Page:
The NCPD was invited to contribute to the Norwegian Governmental hearing on Afghanistan, and our Afghanistan expert Norunn Grande acted as our spokeswoman. This is her speech:
We are grateful for this opportunity to share observations from our numerous dialogue fieldwork trips to Afghanistan, as well as observations made working with Afghans in Norway.
All peace processes springs from a hope and a belief in the fact that peace can be achieved. And we believe peace can be achieved in Afghanistan.
Encouraging and building trust between people, and between people and the government, is vital if we are to construct a society where conflicts can be resolved without the use of violence. Basic human rights need to be secured. This is the only way to ensure that everybody can participate on equal footing, without fear of reprisals.
We must put our efforts into protecting the peace, and not the war
Time and time again we at the centre have been told by Afghans that they feel that the war, not peace, is the centre of attention and the priority.
During my visit to Kabul of November last year civil unrest was at a peak. The dangers people faced were greater than they had been since the fall of the Taliban regime in 2001. We had several bombings with many casualties, and numerous kidnappings during the weeks I spent there. But despite of this life continued pretty much as normal, and within the walls, and the house and garden, people were safe.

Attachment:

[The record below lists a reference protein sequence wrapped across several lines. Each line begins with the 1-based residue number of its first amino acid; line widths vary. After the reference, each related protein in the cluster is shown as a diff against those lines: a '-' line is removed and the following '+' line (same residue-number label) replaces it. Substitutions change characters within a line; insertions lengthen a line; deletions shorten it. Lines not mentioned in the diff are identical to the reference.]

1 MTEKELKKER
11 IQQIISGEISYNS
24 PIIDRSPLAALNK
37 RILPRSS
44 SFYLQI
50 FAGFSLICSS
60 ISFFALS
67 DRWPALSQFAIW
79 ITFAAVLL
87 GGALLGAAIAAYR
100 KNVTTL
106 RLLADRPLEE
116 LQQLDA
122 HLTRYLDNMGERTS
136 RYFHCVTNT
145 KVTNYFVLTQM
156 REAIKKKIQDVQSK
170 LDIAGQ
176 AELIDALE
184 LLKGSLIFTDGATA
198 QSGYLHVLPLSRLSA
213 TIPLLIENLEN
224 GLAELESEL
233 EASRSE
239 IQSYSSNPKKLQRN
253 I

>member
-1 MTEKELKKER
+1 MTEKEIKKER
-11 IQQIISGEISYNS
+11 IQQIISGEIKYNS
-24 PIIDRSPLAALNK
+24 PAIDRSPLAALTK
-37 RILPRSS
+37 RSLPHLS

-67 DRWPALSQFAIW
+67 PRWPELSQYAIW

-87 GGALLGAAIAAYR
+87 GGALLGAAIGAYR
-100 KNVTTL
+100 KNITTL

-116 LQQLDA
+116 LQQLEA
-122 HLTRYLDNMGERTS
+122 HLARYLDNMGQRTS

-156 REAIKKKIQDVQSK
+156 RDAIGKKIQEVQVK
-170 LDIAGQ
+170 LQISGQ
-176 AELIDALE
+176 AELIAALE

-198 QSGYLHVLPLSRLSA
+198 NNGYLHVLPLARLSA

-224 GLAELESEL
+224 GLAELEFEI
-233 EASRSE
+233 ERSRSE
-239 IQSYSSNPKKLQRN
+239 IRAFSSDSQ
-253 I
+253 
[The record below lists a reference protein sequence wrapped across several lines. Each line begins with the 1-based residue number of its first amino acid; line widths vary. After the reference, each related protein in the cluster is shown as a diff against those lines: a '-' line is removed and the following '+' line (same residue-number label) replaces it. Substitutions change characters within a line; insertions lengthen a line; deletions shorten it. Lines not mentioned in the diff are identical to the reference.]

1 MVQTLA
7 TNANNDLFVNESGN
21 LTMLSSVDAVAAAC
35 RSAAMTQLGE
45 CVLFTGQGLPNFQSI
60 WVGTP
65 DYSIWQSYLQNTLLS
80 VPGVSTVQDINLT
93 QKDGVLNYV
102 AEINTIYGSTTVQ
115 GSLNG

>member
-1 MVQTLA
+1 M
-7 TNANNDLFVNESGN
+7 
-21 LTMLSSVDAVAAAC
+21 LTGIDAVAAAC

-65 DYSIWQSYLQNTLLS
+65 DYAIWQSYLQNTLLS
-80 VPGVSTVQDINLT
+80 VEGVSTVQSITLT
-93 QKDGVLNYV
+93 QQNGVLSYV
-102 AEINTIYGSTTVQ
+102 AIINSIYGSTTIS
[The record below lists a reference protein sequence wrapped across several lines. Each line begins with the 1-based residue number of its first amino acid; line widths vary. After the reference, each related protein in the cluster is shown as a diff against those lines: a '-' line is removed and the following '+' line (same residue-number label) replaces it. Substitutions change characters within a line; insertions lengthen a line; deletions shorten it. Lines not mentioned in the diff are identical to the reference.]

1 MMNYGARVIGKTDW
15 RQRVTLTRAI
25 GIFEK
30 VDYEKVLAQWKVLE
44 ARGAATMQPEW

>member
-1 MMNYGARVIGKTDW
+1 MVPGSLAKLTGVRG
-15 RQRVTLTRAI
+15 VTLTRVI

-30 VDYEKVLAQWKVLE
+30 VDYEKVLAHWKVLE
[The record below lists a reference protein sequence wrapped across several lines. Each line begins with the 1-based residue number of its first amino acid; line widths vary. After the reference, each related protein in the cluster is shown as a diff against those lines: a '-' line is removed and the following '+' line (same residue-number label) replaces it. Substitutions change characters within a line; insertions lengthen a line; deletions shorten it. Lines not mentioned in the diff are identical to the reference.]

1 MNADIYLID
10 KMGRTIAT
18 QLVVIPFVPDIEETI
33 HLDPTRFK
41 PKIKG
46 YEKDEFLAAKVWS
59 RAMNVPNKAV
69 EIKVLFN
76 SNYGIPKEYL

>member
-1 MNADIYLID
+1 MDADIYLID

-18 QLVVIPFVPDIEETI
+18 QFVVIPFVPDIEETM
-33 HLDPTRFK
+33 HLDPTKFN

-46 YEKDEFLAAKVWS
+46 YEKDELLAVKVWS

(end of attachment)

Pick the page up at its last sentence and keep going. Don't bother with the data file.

Last year we had a workshop on dialogue and peaceful conflict resolution in Kabul. We had participants from Faryab, Mazar, Badakshan and Ghazni. These women and men spend their days working for sustainable development within their local communities.
Many Afghans firmly believe that their country can be developed, and that they can contribute towards this goal. This is very encouraging, and speaks to their resilience as a people. It also shows that they still hope for peace, and that they work to achieve it.
Most people living in Afghanistan live in rural areas, and not in big cities such as Kabul. Unfortunately, they are often overlooked when it comes to peace building and achieving change. The ongoing poverty and war makes life a misery for millions of people.
Afghan democratic development
There does however exist pockets of peace and traditions in Afghanistan, which can be developed and built upon.
Afghanistan has a traditional dialogue platform called the shura. This is a council which traditionally consists of older men. We have seen that in some cases the shura is expanded to include women and young people. This local democracy development should be supported and encouraged.
Applying political will to secure and strengthen institutions where people can report rape and violent attacks, and where perpetrators can be prosecuted is also needed.
Afghanistan did not volunteer for 10 years of brutal violence and war, but there is a will for peace. We must be there for them, and join them in working towards peace and development.